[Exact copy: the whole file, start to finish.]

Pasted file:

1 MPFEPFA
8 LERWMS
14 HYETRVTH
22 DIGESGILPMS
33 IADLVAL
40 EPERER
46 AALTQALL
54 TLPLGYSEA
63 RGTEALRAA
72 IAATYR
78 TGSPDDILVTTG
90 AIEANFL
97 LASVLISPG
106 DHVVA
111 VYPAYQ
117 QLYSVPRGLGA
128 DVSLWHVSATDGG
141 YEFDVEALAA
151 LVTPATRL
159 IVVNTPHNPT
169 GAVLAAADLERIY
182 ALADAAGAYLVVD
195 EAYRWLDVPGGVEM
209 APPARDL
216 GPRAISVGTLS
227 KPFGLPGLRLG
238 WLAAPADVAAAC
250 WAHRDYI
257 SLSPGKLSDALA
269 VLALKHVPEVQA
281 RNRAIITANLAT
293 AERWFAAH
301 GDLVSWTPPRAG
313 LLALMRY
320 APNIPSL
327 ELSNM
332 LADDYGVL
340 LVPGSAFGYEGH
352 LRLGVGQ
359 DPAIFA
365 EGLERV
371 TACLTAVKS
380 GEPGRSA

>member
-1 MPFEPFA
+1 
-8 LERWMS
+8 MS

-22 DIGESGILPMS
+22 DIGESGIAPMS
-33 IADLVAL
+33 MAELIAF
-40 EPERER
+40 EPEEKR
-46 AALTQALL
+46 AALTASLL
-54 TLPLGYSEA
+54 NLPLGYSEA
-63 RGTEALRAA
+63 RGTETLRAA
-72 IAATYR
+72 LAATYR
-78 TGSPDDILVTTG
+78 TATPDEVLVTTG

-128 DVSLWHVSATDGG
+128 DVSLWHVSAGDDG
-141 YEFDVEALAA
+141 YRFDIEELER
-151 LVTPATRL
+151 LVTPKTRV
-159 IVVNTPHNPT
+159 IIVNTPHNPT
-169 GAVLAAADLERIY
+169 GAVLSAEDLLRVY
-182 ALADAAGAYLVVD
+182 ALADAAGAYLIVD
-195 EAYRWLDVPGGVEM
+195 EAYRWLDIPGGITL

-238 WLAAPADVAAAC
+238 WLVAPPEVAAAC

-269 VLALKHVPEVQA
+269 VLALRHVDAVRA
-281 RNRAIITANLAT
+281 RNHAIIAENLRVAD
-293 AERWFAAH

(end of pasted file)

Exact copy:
1 MPFEPFA
8 LERWMS
14 HYETRVTH
22 DIGESGILPMS
33 IADLVAL
40 EPERER
46 AALTQALL
54 TLPLGYSEA
63 RGTEALRAA
72 IAATYR
78 TGSPDDILVTTG
90 AIEANFL
97 LASVLISPG
106 DHVVA
111 VYPAYQ
117 QLYSVPRGLGA
128 DVSLWHVSATDGG
141 YEFDVEALAA
151 LVTPATRL
159 IVVNTPHNPT
169 GAVLAAADLERIY
182 ALADAAGAYLVVD
195 EAYRWLDVPGGVEM
209 APPARDL
216 GPRAISVGTLS
227 KPFGLPGLRLG
238 WLAAPADVAAAC
250 WAHRDYI
257 SLSPGKLSDALA
269 VLALKHVPEVQA
281 RNRAIITANLAT
293 AERWFAAH
301 GDLVSWTPPRAG
313 LLALMRY
320 APNIPSL
327 ELSNM
332 LADDYGVL
340 LVPGSAFGYEGH
352 LRLGVGQ
359 DPAIFA
365 EGLERV
371 TACLTAVKS
380 GEPGRSA

>member
-1 MPFEPFA
+1 
-8 LERWMS
+8 MS

-22 DIGESGILPMS
+22 DIGESGIAPMS
-33 IADLVAL
+33 MAELIAF
-40 EPERER
+40 EPEEKR
-46 AALTQALL
+46 AALTASLL
-54 TLPLGYSEA
+54 NLPLGYSEA
-63 RGTEALRAA
+63 RGTETLRAA
-72 IAATYR
+72 LAATYR
-78 TGSPDDILVTTG
+78 TATPDEVLVTTG

-128 DVSLWHVSATDGG
+128 DVSLWHVSAGDDG
-141 YEFDVEALAA
+141 YRFDIEELER
-151 LVTPATRL
+151 LVTPKTRV
-159 IVVNTPHNPT
+159 IIVNTPHNPT
-169 GAVLAAADLERIY
+169 GAVLSAEDLLRVY
-182 ALADAAGAYLVVD
+182 ALADAAGAYLIVD
-195 EAYRWLDVPGGVEM
+195 EAYRWLDIPGGITL

-238 WLAAPADVAAAC
+238 WLVAPPEVAAAC

-269 VLALKHVPEVQA
+269 VLALRHVDAVRA
-281 RNRAIITANLAT
+281 RNHAIIAENLRVAD
-293 AERWFAAH